Marrying abroad

While chatting to a Russian friend the other day, we remarked on the number of international marriages we have seen failing lately.  (I had written a blog post about the challenges of international divorces and it struck quite a chord with many of my acquaintances.)  We were wondering why that might be the case.

The easy explanation would be that – in our East European countries, at least, and possibly even more so in certain Asian countries – marriage with a foreigner was perceived as something aspirational, glamorous, a great opportunity to get out of the country and make a life and career for yourself.  For both men and women. Although the  image that most readily springs to mind is that of good-looking young women hanging off the arms of weedy expats with no obvious qualities other than their thick wallets.

Fast forward a few years and now that the more basic needs of Maslow’s pyramid have been satisfied (security, warmth, food, the chance to be treated with respect or at least civility), perhaps the appetite has increased for those higher-level needs.  We no longer want a secure provider, but a soulmate.  We no longer crave the narrow two-bed flat in London but a detached house overlooking the sea.  Which, by the way, some of our former classmates back home have by now obtained!

Life abroad, marriage abroad, has disappointed us.  But we cannot go back – we have been away for too long, we no longer fit in, people back there treat us with suspicion or greed.  We now want the lifestyle, the wealth and the ideal partner. 

But there could be another explanation:  Could it be that our partner has tired of us and our foreign ways?  Or that we have over-adapted to our host country and they can no longer see the quirkiness and uniqueness in us that they originally fell in love with?  Did both partners enter the marriage thinking more in terms of national stereotypes rather than the actual indvidual?

I know I came to the UK expecting to find the perfect English gentleman.  Or a tall, dark  Norwegian (my favourite ‘type’ combined with my favourite country but, sadly, almost an oxymoron).  Luckily, I found my husband, who confounded all those false ideals and expectations.  Nor did he find me to be the typical Romanian lass (whatever that might be).  So we had to make it up as we went along.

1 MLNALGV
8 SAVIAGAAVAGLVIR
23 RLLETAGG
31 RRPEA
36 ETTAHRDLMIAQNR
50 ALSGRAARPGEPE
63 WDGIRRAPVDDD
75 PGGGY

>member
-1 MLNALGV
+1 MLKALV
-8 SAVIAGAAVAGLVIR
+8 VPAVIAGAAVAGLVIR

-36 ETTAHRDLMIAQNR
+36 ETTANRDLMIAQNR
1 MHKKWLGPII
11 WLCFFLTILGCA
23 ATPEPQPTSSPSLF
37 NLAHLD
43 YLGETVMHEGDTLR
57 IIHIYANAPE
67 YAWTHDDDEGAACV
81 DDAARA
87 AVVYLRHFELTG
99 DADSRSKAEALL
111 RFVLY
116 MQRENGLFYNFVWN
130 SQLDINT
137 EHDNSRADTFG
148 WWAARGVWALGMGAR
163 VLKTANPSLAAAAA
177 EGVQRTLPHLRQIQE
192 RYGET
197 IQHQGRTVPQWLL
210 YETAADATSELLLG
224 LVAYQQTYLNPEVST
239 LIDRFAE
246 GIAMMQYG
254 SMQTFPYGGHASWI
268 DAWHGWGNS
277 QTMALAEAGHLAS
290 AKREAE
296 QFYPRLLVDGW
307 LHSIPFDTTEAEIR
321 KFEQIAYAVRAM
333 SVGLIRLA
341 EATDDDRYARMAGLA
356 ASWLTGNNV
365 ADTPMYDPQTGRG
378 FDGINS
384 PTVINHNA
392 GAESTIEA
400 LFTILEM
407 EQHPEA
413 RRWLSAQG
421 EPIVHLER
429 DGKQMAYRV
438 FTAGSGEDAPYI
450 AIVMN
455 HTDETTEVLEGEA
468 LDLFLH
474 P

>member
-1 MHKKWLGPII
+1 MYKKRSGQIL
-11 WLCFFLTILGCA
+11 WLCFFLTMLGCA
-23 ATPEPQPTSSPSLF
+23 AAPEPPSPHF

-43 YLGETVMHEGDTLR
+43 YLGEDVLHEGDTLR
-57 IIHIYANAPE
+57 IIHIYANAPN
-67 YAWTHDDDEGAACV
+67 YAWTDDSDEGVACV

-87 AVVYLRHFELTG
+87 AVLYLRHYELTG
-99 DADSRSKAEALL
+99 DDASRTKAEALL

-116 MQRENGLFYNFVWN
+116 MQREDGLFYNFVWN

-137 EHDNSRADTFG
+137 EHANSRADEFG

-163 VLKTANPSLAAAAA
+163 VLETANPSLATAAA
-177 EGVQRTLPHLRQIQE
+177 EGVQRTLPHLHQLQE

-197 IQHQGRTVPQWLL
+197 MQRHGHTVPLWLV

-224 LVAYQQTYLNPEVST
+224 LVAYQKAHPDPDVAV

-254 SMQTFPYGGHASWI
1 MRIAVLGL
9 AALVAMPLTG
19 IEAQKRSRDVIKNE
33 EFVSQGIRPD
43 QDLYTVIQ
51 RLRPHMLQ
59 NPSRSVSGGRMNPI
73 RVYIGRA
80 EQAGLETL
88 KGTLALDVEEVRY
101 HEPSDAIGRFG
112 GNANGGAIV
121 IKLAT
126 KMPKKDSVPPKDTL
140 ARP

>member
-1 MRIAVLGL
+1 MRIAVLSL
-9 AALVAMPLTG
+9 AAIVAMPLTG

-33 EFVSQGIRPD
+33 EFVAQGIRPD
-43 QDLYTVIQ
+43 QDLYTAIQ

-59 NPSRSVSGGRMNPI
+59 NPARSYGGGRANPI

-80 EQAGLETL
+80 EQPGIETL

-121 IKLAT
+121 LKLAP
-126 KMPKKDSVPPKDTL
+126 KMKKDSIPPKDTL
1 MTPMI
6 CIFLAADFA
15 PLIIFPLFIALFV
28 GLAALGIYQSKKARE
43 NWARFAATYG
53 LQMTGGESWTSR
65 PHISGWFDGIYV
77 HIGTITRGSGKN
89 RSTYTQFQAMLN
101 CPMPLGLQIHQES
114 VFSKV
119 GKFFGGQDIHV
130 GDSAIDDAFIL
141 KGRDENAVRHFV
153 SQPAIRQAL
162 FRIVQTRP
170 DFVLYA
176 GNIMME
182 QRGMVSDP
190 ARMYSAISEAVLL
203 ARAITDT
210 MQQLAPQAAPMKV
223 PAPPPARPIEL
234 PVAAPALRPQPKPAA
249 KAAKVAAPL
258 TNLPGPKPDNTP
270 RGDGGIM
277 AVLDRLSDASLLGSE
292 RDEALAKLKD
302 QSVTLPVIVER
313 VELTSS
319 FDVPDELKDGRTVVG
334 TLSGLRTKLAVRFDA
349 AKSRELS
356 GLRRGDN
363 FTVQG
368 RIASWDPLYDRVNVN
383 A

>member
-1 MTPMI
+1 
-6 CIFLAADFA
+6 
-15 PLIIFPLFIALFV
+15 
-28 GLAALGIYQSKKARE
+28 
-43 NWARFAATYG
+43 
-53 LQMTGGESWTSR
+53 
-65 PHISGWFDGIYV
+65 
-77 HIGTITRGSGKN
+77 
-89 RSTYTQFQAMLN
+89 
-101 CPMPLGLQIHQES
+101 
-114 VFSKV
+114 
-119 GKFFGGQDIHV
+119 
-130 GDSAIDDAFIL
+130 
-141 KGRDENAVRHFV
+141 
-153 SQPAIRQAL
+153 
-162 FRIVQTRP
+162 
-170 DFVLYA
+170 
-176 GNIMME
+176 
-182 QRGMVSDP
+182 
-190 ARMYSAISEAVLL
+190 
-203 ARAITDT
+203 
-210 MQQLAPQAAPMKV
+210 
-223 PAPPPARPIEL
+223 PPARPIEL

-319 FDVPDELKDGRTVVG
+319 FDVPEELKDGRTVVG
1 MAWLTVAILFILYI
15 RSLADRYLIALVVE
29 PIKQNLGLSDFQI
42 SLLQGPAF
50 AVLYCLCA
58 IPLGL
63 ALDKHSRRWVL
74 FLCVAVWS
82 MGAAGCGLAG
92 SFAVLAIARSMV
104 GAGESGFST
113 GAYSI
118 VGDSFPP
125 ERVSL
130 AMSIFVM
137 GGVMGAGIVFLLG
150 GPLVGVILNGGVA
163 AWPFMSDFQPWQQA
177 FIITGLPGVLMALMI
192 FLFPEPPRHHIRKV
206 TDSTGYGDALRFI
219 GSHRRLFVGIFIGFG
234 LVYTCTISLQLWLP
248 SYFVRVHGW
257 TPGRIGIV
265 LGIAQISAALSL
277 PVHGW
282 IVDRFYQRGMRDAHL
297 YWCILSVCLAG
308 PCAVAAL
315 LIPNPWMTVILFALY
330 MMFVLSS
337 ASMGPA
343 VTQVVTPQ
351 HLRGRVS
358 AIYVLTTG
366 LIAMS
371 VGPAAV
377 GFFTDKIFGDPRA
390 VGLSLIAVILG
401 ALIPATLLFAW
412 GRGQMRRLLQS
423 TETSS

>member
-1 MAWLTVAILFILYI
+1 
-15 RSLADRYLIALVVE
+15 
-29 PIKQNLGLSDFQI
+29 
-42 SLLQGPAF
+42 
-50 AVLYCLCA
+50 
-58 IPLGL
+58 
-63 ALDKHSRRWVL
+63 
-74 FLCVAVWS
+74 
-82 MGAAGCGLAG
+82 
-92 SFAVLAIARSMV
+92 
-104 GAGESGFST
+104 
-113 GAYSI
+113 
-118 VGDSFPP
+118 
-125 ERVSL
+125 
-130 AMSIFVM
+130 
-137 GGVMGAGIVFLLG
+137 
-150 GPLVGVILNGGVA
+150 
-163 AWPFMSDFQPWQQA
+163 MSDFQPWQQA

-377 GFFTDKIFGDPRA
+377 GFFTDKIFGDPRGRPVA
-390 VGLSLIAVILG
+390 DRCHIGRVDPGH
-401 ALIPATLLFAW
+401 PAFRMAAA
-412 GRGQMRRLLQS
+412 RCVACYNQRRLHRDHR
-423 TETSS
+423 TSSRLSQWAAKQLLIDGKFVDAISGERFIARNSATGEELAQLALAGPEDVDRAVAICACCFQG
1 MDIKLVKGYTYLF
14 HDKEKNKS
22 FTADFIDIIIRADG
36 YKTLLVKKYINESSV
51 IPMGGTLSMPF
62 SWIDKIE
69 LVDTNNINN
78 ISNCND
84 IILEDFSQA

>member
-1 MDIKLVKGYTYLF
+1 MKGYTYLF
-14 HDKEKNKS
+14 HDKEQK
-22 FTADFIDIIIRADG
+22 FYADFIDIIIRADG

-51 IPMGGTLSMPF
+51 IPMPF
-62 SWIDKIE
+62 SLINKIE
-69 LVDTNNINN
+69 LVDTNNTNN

I’m sure we both occasionally revert to national stereotyping when we get cross with each other (especially with each other’s families) but most of the time we rejoice that we are neither fish nor fowl and enjoy living between worlds.  Which is probably the secret of success – we live in a neutral ‘third’ country.

What is your experience of marrying abroad?  Would you agree that it’s a taboo to admit the ‘selfish’ reasons for doing so? Do you think there are always some false expectations and stereotypes going on there? 



Filed under Globalization

2 responses to “Marrying abroad

  1. As the child of differing nationality parents and knowing oil and water find it difficult to remain mixed and that there are challenges: I married in my 20’s a man who was incredible yet challenging from Israel. It worked in Israel as I was on his home ground but when he came to the UK he was without his huge support network where everyone knew him and his strengths. He hated being emasculated by the British culture and that he could not get a job of similar level to start. We struggled valiantly to keep our marriage going for 7 years. A major incident happened outside of the relationship but changed the struggle we had felt worth continuing and so we split.

    My second man is funnily enough similar age, background, education, nationality and even the home’s we grew up in were similar. We’ve needed that similarity of upbringing to maintain us whilst we’ve lived expatriate lives for the past 8 years. He too had a first marriage to a foreigner and I think for both us we recognise that the similarities and joint values in us make it easier to navigate the difficulties as well as joys of family and international life.

  2. Sorry I didn’t get a chance to reply before now to your very interesting, insightful comment, Nicola. And thanks for sharing your personal experience by the way. Funnily enough, with me it worked in the opposite direction – my first marriage (with someone from my own culture) failed, while the one with the ‘foreigner’ is still going strong. But of course there are degrees of ‘otherness’ and none of us is a simple product of our national culture…

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